DEARBORN— About 2.1 million people out of 7.4 million registered cast their votes in Michigan in the Aug. 7 primaries, with a nearly 28.6 percent voter turnout breaking records going as far back as 1978, according to state election officials.
The results of Michigan’s gubernatorial race mirrored most polls that had former State Senator Gretchen Whitmer winning the Democratic primary and going up against the Republican Bill Schuette, the state’s attorney general, in the November 6 general election.
In the Democratic race, Whitmer, who was endorsed by leading Democratic officials and labor unions, won 52 percent (586,074) of votes, while Bernie Sanders-backed candidate Abdul El-Sayed earned 30 percent (340,560) of votes and businessman Shri Thanedar received 17 percent (199,574) of votes.
In the Republican race, Schuette, who was endorsed by President Trump, received 50 percent (499,837) of the votes, Lieutenant Governor Brian Calley received 25 percent (248,047), State Senator Patrick Colbeck earned 13 percent (129,102) and obstetrician Jim Hines received 10 percent (108,263).
About 53 percent of Michigan voters chose a Democratic candidate and 46.5 percent voted for Republican candidates.
In Dearborn, the total voter turnout was 34.4 percent, which was about 5 percent higher than the state’s turnout. That’s also significantly higher than turn outs in primary elections in 2012 (25.2 percent), 2014 (17.5 percent) and in the 2016 presidential primary election (24.8 percent).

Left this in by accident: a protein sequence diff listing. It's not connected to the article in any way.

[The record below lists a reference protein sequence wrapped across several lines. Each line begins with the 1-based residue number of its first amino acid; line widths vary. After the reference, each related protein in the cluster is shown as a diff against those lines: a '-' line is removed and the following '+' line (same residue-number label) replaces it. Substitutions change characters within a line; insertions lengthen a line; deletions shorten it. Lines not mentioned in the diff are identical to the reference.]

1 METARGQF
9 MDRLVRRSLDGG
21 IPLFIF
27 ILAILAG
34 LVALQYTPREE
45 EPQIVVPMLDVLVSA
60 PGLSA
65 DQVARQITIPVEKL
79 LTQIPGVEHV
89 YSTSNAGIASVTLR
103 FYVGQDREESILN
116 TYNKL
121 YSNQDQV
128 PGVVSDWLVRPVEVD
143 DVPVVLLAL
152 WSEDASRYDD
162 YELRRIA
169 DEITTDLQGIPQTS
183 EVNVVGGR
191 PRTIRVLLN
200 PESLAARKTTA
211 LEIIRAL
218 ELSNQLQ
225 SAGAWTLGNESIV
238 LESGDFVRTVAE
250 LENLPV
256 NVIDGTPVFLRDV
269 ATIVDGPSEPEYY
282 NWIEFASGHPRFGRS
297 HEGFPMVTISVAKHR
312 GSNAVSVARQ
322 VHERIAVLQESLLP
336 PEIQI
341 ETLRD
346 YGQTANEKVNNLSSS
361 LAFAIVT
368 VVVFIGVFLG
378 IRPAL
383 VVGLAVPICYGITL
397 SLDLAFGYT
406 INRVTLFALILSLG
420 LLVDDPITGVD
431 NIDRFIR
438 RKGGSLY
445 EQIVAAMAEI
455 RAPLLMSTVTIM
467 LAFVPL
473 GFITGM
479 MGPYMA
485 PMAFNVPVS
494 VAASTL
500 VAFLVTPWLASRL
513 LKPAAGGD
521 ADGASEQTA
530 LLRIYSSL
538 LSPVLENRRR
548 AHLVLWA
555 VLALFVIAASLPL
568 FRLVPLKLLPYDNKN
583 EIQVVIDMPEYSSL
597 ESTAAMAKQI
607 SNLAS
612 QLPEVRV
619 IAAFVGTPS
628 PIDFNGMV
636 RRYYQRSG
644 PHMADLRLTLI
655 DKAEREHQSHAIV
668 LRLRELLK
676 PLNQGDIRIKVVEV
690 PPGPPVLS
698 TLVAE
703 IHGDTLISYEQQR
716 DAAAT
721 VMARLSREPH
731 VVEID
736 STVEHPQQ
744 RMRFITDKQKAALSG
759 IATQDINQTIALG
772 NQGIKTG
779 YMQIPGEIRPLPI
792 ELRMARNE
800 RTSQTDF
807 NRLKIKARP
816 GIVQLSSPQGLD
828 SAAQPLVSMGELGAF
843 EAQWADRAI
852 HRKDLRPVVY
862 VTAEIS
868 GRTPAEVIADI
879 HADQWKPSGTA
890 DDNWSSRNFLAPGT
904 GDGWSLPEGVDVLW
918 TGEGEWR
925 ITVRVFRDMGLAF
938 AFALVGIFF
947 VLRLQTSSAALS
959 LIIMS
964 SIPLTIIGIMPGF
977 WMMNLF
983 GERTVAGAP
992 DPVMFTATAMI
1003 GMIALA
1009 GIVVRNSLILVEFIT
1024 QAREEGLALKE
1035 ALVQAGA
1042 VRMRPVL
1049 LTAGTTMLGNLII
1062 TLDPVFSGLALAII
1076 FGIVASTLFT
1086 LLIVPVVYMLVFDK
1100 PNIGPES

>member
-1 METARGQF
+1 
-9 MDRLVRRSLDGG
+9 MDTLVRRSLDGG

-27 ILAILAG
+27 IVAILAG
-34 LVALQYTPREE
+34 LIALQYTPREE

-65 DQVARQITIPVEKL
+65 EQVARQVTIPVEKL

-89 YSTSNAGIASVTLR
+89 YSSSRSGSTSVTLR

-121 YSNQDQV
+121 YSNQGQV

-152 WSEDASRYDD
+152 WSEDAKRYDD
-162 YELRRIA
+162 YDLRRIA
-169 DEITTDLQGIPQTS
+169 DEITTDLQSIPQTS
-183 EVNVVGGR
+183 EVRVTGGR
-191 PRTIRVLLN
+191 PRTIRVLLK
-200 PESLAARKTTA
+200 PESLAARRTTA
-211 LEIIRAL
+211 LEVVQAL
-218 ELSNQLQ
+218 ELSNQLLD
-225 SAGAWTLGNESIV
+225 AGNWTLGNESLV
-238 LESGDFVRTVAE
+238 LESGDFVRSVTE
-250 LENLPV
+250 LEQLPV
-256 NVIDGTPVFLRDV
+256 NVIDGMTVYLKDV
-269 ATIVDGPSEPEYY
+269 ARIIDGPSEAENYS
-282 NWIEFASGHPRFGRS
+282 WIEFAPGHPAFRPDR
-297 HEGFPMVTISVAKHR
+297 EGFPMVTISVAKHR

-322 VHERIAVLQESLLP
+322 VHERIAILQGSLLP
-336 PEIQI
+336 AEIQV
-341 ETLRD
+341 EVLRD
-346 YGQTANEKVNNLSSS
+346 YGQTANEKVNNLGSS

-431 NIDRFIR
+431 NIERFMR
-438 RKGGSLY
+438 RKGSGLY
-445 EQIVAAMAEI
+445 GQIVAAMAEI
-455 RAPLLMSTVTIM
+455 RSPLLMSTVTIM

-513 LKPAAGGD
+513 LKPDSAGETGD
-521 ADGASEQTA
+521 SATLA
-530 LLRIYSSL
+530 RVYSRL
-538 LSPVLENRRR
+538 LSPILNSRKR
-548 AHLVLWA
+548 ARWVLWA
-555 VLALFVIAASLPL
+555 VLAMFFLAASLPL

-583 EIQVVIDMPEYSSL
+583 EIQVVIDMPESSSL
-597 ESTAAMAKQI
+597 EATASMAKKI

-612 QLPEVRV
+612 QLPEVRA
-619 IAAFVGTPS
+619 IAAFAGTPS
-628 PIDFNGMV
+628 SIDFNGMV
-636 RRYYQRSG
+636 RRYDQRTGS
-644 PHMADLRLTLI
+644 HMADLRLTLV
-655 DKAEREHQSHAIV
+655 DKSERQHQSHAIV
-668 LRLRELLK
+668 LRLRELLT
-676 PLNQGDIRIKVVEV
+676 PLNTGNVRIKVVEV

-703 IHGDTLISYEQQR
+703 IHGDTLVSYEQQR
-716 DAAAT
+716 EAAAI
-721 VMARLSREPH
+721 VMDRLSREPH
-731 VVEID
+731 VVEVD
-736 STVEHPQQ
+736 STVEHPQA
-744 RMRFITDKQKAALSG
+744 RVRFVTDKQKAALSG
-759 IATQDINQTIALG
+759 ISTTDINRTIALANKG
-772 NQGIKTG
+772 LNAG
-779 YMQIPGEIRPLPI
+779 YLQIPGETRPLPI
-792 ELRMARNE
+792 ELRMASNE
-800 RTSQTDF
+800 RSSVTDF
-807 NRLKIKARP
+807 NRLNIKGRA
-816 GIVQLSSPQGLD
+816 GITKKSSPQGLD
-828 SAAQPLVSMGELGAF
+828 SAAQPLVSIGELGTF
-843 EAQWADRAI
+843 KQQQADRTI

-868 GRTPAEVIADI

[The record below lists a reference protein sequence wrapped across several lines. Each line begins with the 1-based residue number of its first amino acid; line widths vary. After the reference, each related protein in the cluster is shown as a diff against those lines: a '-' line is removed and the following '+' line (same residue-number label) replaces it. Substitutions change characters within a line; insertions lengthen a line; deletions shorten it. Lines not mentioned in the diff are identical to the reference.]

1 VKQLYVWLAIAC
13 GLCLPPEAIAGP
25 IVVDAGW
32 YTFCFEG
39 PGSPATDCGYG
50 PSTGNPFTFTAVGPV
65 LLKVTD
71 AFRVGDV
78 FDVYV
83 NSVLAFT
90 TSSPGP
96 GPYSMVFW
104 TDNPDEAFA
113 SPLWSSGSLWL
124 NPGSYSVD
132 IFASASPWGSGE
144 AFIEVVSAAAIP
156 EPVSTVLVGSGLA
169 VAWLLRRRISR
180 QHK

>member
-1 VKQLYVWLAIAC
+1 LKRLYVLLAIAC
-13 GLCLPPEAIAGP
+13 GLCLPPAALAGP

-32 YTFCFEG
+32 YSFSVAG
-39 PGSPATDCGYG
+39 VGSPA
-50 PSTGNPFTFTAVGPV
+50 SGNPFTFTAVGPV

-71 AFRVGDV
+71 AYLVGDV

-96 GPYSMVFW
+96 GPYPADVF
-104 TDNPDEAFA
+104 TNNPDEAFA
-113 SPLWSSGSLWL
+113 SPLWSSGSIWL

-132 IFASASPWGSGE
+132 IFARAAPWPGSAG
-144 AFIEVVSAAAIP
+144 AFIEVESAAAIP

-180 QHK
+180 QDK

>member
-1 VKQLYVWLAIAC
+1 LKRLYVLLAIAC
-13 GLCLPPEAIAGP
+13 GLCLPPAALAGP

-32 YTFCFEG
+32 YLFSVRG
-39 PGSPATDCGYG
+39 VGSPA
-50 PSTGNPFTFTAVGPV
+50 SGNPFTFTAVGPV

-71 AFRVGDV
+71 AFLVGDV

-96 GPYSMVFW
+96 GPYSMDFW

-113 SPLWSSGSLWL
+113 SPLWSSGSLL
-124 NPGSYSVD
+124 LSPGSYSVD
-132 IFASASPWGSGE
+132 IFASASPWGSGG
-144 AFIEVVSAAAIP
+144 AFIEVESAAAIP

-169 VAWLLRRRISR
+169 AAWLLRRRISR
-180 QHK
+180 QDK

In the Democratic gubernatorial race, 63.6 percent of 61,241 registered voters chose El-Sayed for governor, while nearly 29 percent voted for Whitmer and 7.4 percent voted for Thanedar.
In Dearborn, nearly 24 percent of people voted in the Republican gubernatorial race, while 73 percent voted in the Democratic race.
Among the Republican candidates, 54 percent voted for Schuette, 25 percent voted for Calley, 13.2 percent voted for Colbeck and 7.7 percent voted for Hines.
In Dearborn’s east and Southend precincts, where a high concentration of Arab Americans reside, about 29.8 percent of registered voters headed to the polls, voting heavily Democratic and for El-Sayed.
At McDonald Middle School (Precincts 1 and 2), about 25.5 percent of 2,886 registered voters turned out on Election Day. Nearly 83 percent of them voted for El-Sayed, while 7.5 percent chose Whitmer.
For the Republicans, 3.4 percent voted for Schuette and about 1.2 percent voted for Calley.
At Lowrey Elementary School (Precinct 7), 26.7 percent of 1,864 registered residents voted. About 78.3 percent of those chose El-Sayed, while 6.8 percent voted for Whitmer.
In the Republican race, 3.4 percent voted for Schuette, while 2.2 percent voted for Calley.
At Salina Schools (Precincts 20 and 21), 35.2 percent of 2,384 registered voters came out to the polls. Nearly 70 percent voted for El-Sayed, while about 2.2 percent voted for Whitmer.
At Salina, 0.6 percent (five people) voted for Schuette and 0.4 percent (three people) voted for Calley.
In Dearborn’s west end, where the voter turnout was about 38.2 percent and where residents had previously voted more in favor of Republican candidates, the votes were more evenly split between the Democratic and Republican candidates.
At Snow Elementary School (Precincts 25 and 26), 37.3 percent of 3,120 registered voters headed to the polls. El-Sayed and Whitmer each received nearly 27 percent of the votes.
For the Republicans, about 20 percent voted for Schuette, while 8.7 percent voted for Calley.
At First Presbyterian Church (Precincts 31 and 32), about 42 percent of 2,753 registered voters went out to the polls.
About 38.8 percent of voters chose El-Sayed and about 22.5 percent voted for Whitmer. In the Republican race, about 16.8 percent voted for Schuette, while Calley received 8.7 percent of votes.
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